Britta Lundin’s novel Ship It is geeky and gay.

Ship It Book.jpg

I started watching Riverdale back in Fall of last year and it became one of my favorite shows on the CW’s line up. One of the writers on the show, Britta Lundin, released her debut first novel combining geekiness, LGBTQIA+ and fandom together into her book titled Ship It. Ship It is easily one of my favorite books I read in 2018 despite the controversy surrounding the novel which I will discuss below.

Ship It details the life of Claire, a sixteen year old recently becoming obsessed with the show Demon Heart with similarities to Supernatural. She has shipped her two favorite characters Smokey and Heart together as romantic partners even though it isn’t canon. Claire attends the Demon Heart panel at a local convention and asks the cast about her ship between Smokey and Heart. Forest Reed, the actor who plays Smokey comes across as a jerk and calls Claire crazy. Claire is immediately stunned and leaves the panel as fans boo the cast.

The crew make amends with Claire by inviting her on the convention press tour to help renew Demon Heart for a second season. Throughout the convention tour, Claire starts to realize maybe she isn’t straight herself and Forest recognizes what he has to do to save his career from being tainted by the Smokey and Heart ship.

I enjoyed this book for multiple reasons. The book is excellent in exploring the downsides of toxic masculinity. Forest Reed when prompted about the chance of his character being gay on the show reacts negatively. Forest reacts this way partly because he’s also auditioning for a role in a hyper masculine action movie. He doesn’t want the chance of playing a gay character ruin his chances of attaining the role. Apparently gay men cannot be action heroes? Is this because of how gay men are perceived as being less masculine? All of these horrible stereotypes play a role in toxic masculinity. Forest has quite the character development as he starts to fully embrace his own geeky personality along with becoming more educated about Tumblr and the LGBTQIA+ community.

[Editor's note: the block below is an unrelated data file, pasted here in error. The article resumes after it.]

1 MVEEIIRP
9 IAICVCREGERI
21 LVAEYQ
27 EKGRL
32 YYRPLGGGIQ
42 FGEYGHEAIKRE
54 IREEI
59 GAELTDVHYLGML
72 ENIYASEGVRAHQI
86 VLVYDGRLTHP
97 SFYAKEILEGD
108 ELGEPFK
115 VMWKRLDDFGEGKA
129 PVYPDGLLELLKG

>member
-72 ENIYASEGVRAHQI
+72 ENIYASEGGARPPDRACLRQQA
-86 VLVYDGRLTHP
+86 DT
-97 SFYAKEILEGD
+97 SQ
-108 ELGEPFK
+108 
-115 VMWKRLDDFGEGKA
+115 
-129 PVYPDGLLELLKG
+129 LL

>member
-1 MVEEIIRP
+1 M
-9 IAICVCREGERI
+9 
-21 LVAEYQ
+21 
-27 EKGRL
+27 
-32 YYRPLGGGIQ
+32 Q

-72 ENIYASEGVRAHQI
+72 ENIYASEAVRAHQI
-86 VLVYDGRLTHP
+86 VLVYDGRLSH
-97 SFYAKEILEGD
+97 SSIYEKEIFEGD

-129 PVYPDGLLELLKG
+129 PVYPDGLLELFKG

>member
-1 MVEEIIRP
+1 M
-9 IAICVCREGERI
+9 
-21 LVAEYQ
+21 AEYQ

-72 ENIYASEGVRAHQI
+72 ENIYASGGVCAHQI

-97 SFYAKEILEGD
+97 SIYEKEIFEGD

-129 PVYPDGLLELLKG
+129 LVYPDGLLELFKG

Most of the book takes place in various conventions across the U.S. I absolutely love attending conventions and I feel it’s the perfect atmosphere for me to thrive. I liked reading about Claire’s reactions attending her first convention along with Forest and the rest of the Demon Heart cast.

After reading multiple reviews on Goodreads for Ship It I discovered the multiple controversies surrounding this book. This book doesn’t depict fans in a flattering way. Claire hijacks Jamie’s twitter to convince him to make Smokey and Heart fall in love with each other. Jamie being the creator of Demon Heart has every right to be angry with Claire. Claire comes across as a ruthless fan trying to get what she wants even though Demon Heart doesn’t belong to her. As a fan, I personally would never attempt to do this.

Besides how fans are portrayed, Claire makes questionable decisions which led to quite a few readers disliking her character. One such example is when Claire writes fan fiction about Forest revealing a secret kiss between Forest and another man. Forest told Claire in secret about this interaction without knowing Claire would publish it on Tumblr. This is unacceptable as Forest shared this in confidence with Claire. I stand by Claire as a character partly because of her age. Being sixteen, I remember being selfish at this age. Being a teenager shouldn’t be an excuse for behavior, but I find teenagers in their immaturity say things they don’t mean and Claire isn’t an exception.

Overall Ship It was a fictional geeky novel I enjoyed reading although I empathize with readers who disliked this book. I do recommend purchasing the novel and reading it for yourself because it’s crucial to support novels written or include LGBTQIA+ content. Don’t forget to watch Riverdale on the CW premiering Wednesdays 8/7c and watch Britta Lundin’s writing skills in full force.

5 thoughts on “Britta Lundin’s novel Ship It is geeky and gay.

  1. Love the concept of this book – and love the name of it! Geeky novel with fair representation? Count me in! Thanks for the review! I have never seen Riverdale but so many people recommend it to me… Might have to try that out next!

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  2. Hmmm, I think I would have to read this as a telle-novella type of thing (like Desperate Housewives or Uggly Betty or Jane The Virgin), where ieven if you don’t always like the characters that’s ok because it’s all about the drama lol Do you think that perspective would work?

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